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Remarks and an Exchange With Reporters Prior to a Meeting With Federal Law Enforcement Officials

January 17, 1990

The President. Well, welcome. And I'm meeting today with the heads of the various Federal crime-fighting agencies to renew our determination to defeat drugs, to defeat crime, and to destroy the kingpins behind them.

Over the past year, these agency chiefs were asked to take on even greater responsibilities, and they've answered the call with great distinction. And I only wish that Congress would finish the job that I asked them to do last spring. True, in fairness, more money has been provided for new prison space and more Federal law enforcement officers, but too much work has been left undone. And Congress must act now on the rest of our package to fight violent crime, to toughen the Federal sentencing for those using a firearm in the commission of a felony, to reform the rules of evidence, and to enact the death penalty proposal that I sent them. These agency heads and their agents face enough constraints, and the last thing that they need is for the Congress to not move or to tie their hands.

Seven months ago we were also drafting our initial drug strategy, and I must say we've since enjoyed success in getting our first strategy approved by the Congress. The American people have rallied behind our plan. Law enforcers from the Feds to the cops out there on the beat have joined together to make it work. And in short, our first strategy laid a solid foundation for our future efforts.

And we have seen great progress where it counts -- in the streets, where record amounts of cocaine have been seized. And yet, we have yet to turn the corner. In this very city, January has been the month of murder, the deadliest month in the history of the District of Columbia.

So, we're going to press on, press hard in our second strategy, which is going to be released in advance of our budget. And all of this I will be discussing in this second annual luncheon today here.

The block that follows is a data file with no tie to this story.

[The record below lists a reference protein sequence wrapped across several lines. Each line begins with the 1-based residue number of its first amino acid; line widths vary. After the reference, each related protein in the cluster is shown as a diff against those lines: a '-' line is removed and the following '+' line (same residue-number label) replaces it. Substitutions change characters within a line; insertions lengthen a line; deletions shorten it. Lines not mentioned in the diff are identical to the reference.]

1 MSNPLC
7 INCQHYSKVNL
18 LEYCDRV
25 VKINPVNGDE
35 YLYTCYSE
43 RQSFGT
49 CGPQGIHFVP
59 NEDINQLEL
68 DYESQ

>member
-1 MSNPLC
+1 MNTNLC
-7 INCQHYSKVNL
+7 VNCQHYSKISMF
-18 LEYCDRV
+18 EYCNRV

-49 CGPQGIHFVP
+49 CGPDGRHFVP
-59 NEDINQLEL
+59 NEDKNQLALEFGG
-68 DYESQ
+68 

Before we go inside, I wanted to thank three people especially: Secretary Brady, Attorney General Thornburgh, and my very able Director, Bill Bennett. They place teamwork before turf, giving crimefighters everywhere an example of how to cooperate against crime. I'm proud of them. I'm proud of all the rest of our law enforcement people here and those with whom we're associated all across this country.

So, what we want to do is get moving now. And now, if we'll go inside, we can hear from each and every one of you, if you will, as to how your work is going.

Hello, Jack. How are you? Good to see you.

Thank you all very much.

Extradition of Colombian Drug Dealers

Q. Mr. President, what about what happened in Colombia today, sir?

The President. What?

Q. The communication by these so-called extraditables claiming they would stop the cocaine trade, making that claim again in return for -- --

The President. Well, they've a credibility problem with me. But that's one point, and the other is, I've learned not to comment on matters that I have not seen verified. So, you're asking about a statement that I just don't know anything about.

Thank you all very much.

Note: The President spoke at 12:16 p.m. in the Rose Garden at the White House. In his remarks, he referred to William J. Bennett, Director of National Drug Control Policy, and John C. Lawn, Administrator of the Drug Enforcement Administration.

George Bush, Remarks and an Exchange With Reporters Prior to a Meeting With Federal Law Enforcement Officials Online by Gerhard Peters and John T. Woolley, The American Presidency Project

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